My 10 Most-Read Adventure Stories
By Michael Lanza
Like anyone who runs a blog and website, I keep track of which stories generate the most interest among my readers—including which destinations and outdoor adventures they most want to read about. And I know that you, my readers, may be curious to know what other visitors to The Big Outside are reading. Using my blog’s current analytics data, I produced this top 10 list of the most-read stories about trips I’ve taken, from national parks like Sequoia, Grand Canyon, Glacier, and Canyonlands (twice) to the Teton Crest Trail, Idaho’s Sawtooths, Patagonia, Italy’s Dolomites, and more.
I think it’s a pretty darn good list of adventures. Read on and see for yourself.
By halfway through this six-day, 40-mile, family backpacking trip, I was convinced it was one of the most photogenic trips I’ve ever taken: Two of our five campsites are among my top 25 favorite backcountry campsites ever, and a lake where we had lunch one day made my list of the nicest backcountry campsites I’ve hiked past. Yes, you could say that about other hikes in the High Sierra, but many readers apparently agree with me that this loop in Sequoia is pretty special. You be the judge. See my story “Heavy Lifting: Backpacking Sequoia National Park.”
The very first river trip my family ever took, floating five days down the Green River through Stillwater Canyon in Utah’s Canyonlands National Park with four other families, when our kids were six and four, has been referred to since then simply as “The River Trip.” In a real sense, this beginner-friendly and stunningly scenic adventure is a kind of archetypal water adventure, with great riverside campsites, beautiful side hikes, and non-stop views on the water of soaring, burgundy canyon walls.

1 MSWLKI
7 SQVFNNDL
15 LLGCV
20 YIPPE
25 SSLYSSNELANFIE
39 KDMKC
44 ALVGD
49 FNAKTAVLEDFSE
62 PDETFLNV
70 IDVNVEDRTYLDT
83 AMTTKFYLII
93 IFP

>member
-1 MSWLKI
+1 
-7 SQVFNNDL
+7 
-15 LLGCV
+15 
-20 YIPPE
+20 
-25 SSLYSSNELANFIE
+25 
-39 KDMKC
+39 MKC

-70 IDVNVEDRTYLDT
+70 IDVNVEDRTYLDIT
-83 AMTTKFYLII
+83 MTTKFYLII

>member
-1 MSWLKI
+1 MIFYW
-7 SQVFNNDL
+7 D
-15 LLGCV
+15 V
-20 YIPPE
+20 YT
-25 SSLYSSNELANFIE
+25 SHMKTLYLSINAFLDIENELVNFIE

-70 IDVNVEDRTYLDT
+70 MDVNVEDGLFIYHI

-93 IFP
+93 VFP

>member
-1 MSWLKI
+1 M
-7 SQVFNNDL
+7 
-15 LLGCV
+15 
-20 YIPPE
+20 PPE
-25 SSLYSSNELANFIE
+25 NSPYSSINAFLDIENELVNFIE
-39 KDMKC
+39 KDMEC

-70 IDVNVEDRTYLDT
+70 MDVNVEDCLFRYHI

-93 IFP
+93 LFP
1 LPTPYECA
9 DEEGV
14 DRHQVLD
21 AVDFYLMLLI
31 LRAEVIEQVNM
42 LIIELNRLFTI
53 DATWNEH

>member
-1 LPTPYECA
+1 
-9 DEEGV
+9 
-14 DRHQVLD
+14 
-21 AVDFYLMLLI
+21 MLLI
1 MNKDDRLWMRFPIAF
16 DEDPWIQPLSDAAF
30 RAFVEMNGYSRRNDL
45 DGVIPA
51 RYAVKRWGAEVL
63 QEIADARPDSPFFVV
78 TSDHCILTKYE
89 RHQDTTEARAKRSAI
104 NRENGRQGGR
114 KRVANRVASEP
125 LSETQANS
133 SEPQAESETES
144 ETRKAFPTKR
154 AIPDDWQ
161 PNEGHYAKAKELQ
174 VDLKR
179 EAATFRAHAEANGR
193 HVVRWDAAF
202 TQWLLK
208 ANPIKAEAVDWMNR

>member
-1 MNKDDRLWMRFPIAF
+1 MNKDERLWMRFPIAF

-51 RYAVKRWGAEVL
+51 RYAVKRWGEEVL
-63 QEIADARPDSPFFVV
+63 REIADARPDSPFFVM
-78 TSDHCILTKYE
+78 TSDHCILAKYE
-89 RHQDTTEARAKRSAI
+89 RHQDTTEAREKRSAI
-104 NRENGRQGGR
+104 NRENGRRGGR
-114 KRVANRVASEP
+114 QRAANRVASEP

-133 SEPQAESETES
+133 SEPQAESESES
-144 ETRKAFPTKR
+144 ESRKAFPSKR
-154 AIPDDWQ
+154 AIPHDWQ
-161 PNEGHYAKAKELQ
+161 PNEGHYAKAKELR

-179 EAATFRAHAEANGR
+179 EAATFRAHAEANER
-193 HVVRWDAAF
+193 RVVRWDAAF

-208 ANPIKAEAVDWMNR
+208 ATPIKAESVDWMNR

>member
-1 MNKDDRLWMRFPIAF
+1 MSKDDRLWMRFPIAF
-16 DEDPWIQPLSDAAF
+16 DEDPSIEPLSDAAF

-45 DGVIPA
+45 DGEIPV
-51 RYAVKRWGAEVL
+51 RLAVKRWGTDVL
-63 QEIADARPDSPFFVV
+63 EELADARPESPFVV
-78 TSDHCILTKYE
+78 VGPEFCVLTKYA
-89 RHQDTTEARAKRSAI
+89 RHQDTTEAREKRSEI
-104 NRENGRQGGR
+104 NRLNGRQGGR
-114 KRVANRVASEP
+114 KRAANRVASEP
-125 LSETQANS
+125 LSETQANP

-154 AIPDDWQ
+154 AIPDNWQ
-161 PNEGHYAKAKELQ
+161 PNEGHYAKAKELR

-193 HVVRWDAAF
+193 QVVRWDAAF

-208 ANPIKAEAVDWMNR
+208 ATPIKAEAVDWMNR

Eons of erosion have created the soaring, multi-hued towers and cliffs of The Needles District of Canyonlands and more than 2,000 catalogued arches in Arches National Park, making both places immensely popular—for good reasons. The Needles District’s trail network and backcountry campsites make it the district of Canyonlands that’s most conducive to backpacking, and sleeping under southern Utah’s uniquely dark, star-riddled skies more than justifies the effort of carrying camping gear and extra water out there. But many of the best features of both parks can be seen on short to moderate-length dayhikes, making them very friendly to young families and occasional hikers. See my story “No Straight Lines: Backpacking and Hiking in Canyonlands and Arches National Parks.”
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What hiker or backpacker doesn’t list Glacier among their favorite places? If this park isn’t on your to-do list, it belongs there. Interestingly, of all of my posts about Glacier at The Big Outside, the story read the most is about my favorite, long dayhikes there: “5 Perfect (Big) Days in Glacier National Park.” See also my story about a 90-mile trek there, “Descending the Food Chain: Backpacking Glacier National Park’s Northern Loop”, and my story about a family trip, “Jagged Peaks, Mountain Lakes, and Wild Goats: A 3-Day Hike on Glacier’s Gunsight Pass Trail.”
#6 Unknown Patagonia: Trekking the Dientes Circuit
One of the world’s most iconic trekking destinations, Patagonia has become a land of myth and legend—which can sometimes spoil a place, or diminish the experience when the reality doesn’t live up to the hype. Not a problem with the Dientes Circuit. This backpacking trip through craggy peaks on Navarino Island—near the southern tip of South America, closer to Antarctica than to any major city—the Dientes Circuit feels like the ends of the Earth, with its knock-you-over winds, consistently wet weather, isolated mountain lakes, and rare solitude.
See my story about my trek on the very remote Dientes Circuit, as well as my feature story about trekking “the W” route in one of the classic destinations in Patagonia, Chile’s Torres del Paine National Park, a trip that has also graced this list.